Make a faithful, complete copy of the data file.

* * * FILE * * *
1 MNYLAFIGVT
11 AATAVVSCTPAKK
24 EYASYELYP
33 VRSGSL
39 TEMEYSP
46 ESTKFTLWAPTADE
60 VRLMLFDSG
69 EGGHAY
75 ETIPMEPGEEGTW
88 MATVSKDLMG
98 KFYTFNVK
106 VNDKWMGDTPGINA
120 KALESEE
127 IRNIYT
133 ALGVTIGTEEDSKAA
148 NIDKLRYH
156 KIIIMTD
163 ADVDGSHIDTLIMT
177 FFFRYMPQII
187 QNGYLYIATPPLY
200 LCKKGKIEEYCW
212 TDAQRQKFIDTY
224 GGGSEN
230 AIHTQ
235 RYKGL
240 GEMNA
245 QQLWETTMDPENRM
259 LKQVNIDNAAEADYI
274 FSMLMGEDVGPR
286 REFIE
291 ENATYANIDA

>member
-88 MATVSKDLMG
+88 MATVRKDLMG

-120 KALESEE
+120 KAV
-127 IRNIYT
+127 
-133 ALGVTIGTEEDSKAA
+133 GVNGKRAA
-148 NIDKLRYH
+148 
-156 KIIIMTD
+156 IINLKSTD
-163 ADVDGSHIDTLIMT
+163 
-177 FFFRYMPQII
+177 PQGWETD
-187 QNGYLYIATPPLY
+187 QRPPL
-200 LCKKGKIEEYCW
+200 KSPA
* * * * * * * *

1 MNYLAFIGVT
11 AATAVVSCTPAKK
24 EYASYELYP
33 VRSGSL
39 TEMEYSP
46 ESTKFTLWAPTADE
60 VRLMLFDSG
69 EGGHAY
75 ETIPMEPGEEGTW
88 MATVSKDLMG
98 KFYTFNVK
106 VNDKWMGDTPGINA
120 KALESEE
127 IRNIYT
133 ALGVTIGTEEDSKAA
148 NIDKLRYH
156 KIIIMTD
163 ADVDGSHIDTLIMT
177 FFFRYMPQII
187 QNGYLYIATPPLY
200 LCKKGKIEEYCW
212 TDAQRQKFIDTY
224 GGGSEN
230 AIHTQ
235 RYKGL
240 GEMNA
245 QQLWETTMDPENRM
259 LKQVNIDNAAEADYI
274 FSMLMGEDVGPR
286 REFIE
291 ENATYANIDA

>member
-88 MATVSKDLMG
+88 MATVRKDLMG

-120 KALESEE
+120 KAV
-127 IRNIYT
+127 
-133 ALGVTIGTEEDSKAA
+133 GVNGKRAA
-148 NIDKLRYH
+148 
-156 KIIIMTD
+156 IINLKSTD
-163 ADVDGSHIDTLIMT
+163 
-177 FFFRYMPQII
+177 PQGWETD
-187 QNGYLYIATPPLY
+187 QRPPL
-200 LCKKGKIEEYCW
+200 KSPA